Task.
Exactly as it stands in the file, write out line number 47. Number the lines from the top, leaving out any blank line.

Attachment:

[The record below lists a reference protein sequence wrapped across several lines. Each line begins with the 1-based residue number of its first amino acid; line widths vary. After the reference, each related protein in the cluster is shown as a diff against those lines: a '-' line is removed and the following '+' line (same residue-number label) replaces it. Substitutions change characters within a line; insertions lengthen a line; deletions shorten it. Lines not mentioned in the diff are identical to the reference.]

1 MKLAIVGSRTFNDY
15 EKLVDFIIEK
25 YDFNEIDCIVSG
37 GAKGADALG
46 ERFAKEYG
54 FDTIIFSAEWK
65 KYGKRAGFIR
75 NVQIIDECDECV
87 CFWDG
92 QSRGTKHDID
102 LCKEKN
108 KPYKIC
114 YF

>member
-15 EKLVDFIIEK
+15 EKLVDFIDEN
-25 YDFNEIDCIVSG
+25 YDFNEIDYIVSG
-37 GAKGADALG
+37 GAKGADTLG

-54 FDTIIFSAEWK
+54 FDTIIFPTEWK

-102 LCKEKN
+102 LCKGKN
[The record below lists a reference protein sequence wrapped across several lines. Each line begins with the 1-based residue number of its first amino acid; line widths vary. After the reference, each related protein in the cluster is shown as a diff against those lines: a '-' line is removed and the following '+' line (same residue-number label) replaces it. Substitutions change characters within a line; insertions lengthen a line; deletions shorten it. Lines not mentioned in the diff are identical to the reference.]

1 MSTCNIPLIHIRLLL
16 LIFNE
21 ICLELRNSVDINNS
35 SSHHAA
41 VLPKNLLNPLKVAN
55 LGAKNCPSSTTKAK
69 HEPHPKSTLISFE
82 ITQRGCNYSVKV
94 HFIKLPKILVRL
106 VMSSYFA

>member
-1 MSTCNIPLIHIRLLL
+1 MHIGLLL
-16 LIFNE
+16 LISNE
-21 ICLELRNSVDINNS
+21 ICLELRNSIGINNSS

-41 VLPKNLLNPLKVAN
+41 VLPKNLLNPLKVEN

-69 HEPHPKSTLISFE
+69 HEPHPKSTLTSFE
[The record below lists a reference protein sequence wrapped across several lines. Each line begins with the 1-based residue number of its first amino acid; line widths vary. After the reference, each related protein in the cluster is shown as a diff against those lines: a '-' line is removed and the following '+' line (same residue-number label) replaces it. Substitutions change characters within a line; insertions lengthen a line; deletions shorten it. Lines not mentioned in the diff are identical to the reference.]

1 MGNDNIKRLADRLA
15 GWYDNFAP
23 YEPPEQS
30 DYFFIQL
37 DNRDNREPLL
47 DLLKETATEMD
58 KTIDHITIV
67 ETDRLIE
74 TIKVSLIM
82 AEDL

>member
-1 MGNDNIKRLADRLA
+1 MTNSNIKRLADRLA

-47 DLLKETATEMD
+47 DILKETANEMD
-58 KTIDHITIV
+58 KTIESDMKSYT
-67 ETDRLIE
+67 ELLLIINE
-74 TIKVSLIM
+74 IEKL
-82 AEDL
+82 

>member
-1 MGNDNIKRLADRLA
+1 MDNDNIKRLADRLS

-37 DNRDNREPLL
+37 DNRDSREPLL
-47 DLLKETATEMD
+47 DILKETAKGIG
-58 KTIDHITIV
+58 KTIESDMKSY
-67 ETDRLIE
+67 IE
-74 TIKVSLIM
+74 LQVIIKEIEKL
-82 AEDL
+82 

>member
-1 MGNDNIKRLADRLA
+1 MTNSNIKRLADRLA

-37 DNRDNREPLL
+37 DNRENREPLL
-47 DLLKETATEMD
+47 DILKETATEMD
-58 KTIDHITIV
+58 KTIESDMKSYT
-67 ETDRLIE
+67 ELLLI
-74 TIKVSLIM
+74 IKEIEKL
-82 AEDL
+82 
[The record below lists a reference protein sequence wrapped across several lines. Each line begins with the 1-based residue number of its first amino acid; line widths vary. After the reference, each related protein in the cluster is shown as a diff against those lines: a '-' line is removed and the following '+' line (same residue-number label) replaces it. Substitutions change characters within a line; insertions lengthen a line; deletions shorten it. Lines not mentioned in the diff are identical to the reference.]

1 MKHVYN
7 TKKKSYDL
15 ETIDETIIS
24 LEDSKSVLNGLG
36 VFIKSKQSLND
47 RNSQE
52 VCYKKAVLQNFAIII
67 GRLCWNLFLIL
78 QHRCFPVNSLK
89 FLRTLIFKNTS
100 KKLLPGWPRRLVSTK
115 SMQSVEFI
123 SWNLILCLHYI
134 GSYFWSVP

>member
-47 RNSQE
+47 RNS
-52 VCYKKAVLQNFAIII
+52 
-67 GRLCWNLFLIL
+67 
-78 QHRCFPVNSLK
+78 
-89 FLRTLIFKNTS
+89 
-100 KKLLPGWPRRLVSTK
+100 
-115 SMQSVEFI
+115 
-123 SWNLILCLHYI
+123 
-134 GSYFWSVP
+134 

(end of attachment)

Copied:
+69 HEPHPKSTLTSFE